While most Marvel fans are probably still reeling from the events of Infinity War, along comes a huge breath of fresh air packed in two fun-sized treats called Ant-Man and the Wasp. While there will be no spoilers for the film here, there may be a few nods and references to past MCU films so grab some Pez and a Pingo Dulce (Hulk reference) and let’s get small!
Though the heroes may not be actual size, the film itself is definitely larger than life. Director Peyton Reed capitalizes on what made the first movie a success, then turns the dial up to eleven in a couple specific areas. First and foremost, the humor is on point. Paul Rudd’s Scott Lang has become infamous in the superhero circles for his subtle “dad-joke” style of humor stemming from his child-like nature and the genuine sense of fun he has as a size-altering super. This go around, however, provides far more material for Rudd to show off his acting chops, which shine from start to finish. Again, no spoilers, but there is a scene where the team is trying to enter the quantum realm and only Scott Lang can provide the pertinent information, courtesy of a very unique source. It is in this scene that the sum of the movie is defined by the parts. Relevant information is disseminated, the stakes are raised and a time limited for success is established — all while being one of the funniest moments of the film.
Ant-Man and the Wasp succeeds in a way that perhaps no other Marvel movie does. Sticking with comedy, there are a few other characters that are given more material, most notably Michael Pena’s Luis. Nearly every scene he appears in is comedic gold. And, as balance had been previously mentioned, the amount of action given to the supporting cast juxtaposes the fantastically humorous scenarios in a way that is totally satisfying. David Dastmalchian and Tip “TI” Harris who return as Kurt and Dave, respectively, shine as a result of this formula. Yet the scene-stealer of the film is emphatically Randall Park as FBI Agent Jimmy Woo. While he was awkwardly funny in every scene, he may have been the most accurate representation of an FBI Agent on film, even down to his perplexity over sleight-of-hand magic.
As for the remainder of the star-studded cast, their purpose is the emotional variables factored into the equation, so let’s solve for X. We’ll begin with Michelle Pfeiffer. While her role is somewhat miniscule (pun intended), it is a critical one as she portrays the original Wasp, Janet van Dyne. As a side note, it is nice to finally see Janet in the MCU seeing as she was the one in the comic books responsible for giving the Avengers their name. Used mostly in flashback sequences, Pfeiffer’s character serves as more of a grounding unit for the lightning rods that are both Ant-Men and the current Wasp. She brings an emotional grace to the film in a way only Michelle Pfeiffer can. As previously stated, most of her scenes are from the past which means the de-aging technology used in Civil War and the first Ant-Man movie are put to use once again. Not so much on Pfeiffer, but brutally obvious on Michael Douglas. It works well; it’s just that the star actress has aged considerably better than her co-star.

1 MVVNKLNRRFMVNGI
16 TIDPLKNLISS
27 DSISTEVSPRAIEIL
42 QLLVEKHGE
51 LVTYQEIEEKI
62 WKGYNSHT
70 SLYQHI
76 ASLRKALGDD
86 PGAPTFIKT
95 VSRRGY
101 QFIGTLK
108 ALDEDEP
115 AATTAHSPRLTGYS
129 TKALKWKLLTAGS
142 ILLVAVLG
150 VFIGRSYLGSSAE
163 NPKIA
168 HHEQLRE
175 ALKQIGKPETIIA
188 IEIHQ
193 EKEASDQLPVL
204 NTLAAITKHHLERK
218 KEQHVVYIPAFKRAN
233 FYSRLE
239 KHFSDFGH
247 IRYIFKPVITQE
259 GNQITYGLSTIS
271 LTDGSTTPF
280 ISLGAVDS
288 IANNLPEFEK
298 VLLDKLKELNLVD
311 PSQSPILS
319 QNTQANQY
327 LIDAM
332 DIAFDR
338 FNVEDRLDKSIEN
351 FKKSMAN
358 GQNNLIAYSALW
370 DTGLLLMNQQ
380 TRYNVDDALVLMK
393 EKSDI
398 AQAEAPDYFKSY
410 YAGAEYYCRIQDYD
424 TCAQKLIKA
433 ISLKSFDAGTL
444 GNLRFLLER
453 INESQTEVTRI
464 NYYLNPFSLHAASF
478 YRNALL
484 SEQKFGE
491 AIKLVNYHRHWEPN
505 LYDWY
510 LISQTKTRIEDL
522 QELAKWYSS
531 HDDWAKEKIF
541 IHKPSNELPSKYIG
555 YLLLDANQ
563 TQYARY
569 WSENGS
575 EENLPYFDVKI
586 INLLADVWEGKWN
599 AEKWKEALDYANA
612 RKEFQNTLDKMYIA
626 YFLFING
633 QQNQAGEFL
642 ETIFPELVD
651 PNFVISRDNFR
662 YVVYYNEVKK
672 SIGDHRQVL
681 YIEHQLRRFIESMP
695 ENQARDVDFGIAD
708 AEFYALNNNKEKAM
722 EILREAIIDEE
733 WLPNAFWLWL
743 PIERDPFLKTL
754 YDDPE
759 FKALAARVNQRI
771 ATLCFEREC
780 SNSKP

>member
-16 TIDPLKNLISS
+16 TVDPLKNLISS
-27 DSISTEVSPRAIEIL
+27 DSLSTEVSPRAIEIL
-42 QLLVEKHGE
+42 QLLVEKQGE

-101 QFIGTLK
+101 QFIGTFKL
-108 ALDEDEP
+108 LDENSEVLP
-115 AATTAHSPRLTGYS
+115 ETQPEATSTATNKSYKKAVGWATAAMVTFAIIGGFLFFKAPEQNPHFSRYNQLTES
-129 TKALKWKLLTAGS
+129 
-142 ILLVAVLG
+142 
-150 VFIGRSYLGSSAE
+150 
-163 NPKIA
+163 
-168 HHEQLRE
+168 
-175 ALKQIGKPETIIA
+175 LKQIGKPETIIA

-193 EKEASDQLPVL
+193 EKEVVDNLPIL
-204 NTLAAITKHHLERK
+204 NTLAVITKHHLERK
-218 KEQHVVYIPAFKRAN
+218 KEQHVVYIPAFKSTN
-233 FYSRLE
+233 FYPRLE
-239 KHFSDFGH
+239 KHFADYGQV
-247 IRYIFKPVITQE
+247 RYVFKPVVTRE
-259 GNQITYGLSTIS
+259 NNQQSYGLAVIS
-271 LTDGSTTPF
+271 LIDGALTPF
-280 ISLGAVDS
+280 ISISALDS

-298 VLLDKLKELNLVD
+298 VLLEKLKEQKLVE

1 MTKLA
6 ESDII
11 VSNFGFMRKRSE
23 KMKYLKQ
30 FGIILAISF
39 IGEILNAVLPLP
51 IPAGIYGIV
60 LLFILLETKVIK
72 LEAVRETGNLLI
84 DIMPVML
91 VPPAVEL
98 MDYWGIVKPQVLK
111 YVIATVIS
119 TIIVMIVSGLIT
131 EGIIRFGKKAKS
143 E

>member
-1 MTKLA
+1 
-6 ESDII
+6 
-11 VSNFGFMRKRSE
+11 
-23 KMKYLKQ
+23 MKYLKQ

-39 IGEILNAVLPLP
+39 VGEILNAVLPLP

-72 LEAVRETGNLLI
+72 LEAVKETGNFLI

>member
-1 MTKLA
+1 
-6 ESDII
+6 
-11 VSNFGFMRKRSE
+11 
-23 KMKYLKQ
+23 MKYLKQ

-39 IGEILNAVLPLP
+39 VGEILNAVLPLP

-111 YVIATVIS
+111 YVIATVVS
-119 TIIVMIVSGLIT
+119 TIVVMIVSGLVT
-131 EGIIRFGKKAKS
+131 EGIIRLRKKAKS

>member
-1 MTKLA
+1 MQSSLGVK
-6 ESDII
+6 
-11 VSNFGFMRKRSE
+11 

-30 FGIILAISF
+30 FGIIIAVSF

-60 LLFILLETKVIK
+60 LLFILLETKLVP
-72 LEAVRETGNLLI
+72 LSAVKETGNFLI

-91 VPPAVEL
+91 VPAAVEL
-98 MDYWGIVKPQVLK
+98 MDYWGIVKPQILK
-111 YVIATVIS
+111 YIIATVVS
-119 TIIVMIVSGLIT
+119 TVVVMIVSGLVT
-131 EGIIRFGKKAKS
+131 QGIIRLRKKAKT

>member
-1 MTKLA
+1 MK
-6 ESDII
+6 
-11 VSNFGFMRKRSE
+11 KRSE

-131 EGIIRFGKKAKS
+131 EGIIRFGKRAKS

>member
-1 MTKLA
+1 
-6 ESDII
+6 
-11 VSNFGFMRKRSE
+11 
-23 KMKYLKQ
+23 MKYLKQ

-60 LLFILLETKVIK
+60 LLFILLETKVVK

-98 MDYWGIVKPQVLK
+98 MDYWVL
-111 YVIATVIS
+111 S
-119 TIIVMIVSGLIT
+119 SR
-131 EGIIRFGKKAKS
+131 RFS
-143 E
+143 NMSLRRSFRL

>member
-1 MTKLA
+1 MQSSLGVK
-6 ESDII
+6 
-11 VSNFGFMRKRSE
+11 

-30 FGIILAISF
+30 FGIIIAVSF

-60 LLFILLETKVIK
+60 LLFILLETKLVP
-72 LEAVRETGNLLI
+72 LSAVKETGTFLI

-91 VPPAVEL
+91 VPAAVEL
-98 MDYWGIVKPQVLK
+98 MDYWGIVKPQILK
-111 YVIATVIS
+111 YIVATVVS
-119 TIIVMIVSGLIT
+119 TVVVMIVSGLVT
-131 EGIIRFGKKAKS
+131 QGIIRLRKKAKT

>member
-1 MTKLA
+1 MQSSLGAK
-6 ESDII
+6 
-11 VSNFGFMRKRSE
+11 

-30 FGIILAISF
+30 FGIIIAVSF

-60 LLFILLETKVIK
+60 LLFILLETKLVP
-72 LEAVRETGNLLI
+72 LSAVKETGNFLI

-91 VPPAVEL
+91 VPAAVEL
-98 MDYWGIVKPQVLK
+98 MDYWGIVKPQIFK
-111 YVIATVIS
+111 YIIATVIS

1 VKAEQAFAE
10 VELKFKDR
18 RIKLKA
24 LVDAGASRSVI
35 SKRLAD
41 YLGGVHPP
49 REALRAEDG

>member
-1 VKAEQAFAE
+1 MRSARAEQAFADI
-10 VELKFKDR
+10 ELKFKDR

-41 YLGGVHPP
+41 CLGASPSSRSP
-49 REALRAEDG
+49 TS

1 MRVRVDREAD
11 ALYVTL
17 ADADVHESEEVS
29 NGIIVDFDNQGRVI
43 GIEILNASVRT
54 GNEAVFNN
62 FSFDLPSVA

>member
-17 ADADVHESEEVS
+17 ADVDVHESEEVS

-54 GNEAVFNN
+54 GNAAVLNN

Speaking of which, Michael Douglas’ Hank Pym had a far more dynamic arc than just the crotchety old man from the first film. With brief allusions to his character’s past — and that of the original Wasp, for that matter — Douglas was able to build off a larger, more solid foundation to bring a rounded and whole character to life. There was even an instance that touched upon the madness of Hank Pym, much like he is portrayed in the comics, but not quite that crazy. He didn’t go full Nancy Pelosi, but close. Another portal that sheds light on this topic is Laurence Fishburne as Bill Foster. From the pages of the comics, Foster is known as Goliath and becomes a version of Giant Man for the Avengers, yet does not reach that level during the course of the film. Rather, he is like the Bill Gates to Pym’s Steve Jobs. They have a relationship supported by the pillars of mutual respect and deep hatred, much like the two sorcerers of Silicon Valley.